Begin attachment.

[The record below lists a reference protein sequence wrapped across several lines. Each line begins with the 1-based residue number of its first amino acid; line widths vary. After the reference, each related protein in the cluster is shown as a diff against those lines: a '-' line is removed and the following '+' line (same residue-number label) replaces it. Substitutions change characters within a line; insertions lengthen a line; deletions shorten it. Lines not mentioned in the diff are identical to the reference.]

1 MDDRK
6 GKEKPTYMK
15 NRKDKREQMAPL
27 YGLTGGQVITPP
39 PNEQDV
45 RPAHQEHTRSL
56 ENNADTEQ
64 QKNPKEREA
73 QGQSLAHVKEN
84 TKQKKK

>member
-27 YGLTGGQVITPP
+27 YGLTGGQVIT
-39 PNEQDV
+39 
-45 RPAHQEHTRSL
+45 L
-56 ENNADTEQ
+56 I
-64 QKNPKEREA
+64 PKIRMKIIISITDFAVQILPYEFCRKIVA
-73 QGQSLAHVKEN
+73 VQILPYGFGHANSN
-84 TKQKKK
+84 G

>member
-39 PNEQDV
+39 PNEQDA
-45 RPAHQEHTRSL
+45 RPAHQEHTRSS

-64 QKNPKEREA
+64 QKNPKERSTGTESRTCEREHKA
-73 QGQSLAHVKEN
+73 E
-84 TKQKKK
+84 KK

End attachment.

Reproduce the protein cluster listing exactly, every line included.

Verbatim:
[The record below lists a reference protein sequence wrapped across several lines. Each line begins with the 1-based residue number of its first amino acid; line widths vary. After the reference, each related protein in the cluster is shown as a diff against those lines: a '-' line is removed and the following '+' line (same residue-number label) replaces it. Substitutions change characters within a line; insertions lengthen a line; deletions shorten it. Lines not mentioned in the diff are identical to the reference.]

1 MDDRK
6 GKEKPTYMK
15 NRKDKREQMAPL
27 YGLTGGQVITPP
39 PNEQDV
45 RPAHQEHTRSL
56 ENNADTEQ
64 QKNPKEREA
73 QGQSLAHVKEN
84 TKQKKK

>member
-27 YGLTGGQVITPP
+27 YGLTGGQVIT
-39 PNEQDV
+39 
-45 RPAHQEHTRSL
+45 L
-56 ENNADTEQ
+56 I
-64 QKNPKEREA
+64 PKIRMKIIISITDFAVQILPYEFCRKIVA
-73 QGQSLAHVKEN
+73 VQILPYGFGHANSN
-84 TKQKKK
+84 G

>member
-39 PNEQDV
+39 PNEQDA
-45 RPAHQEHTRSL
+45 RPAHQEHTRSS

-64 QKNPKEREA
+64 QKNPKERSTGTESRTCEREHKA
-73 QGQSLAHVKEN
+73 E
-84 TKQKKK
+84 KK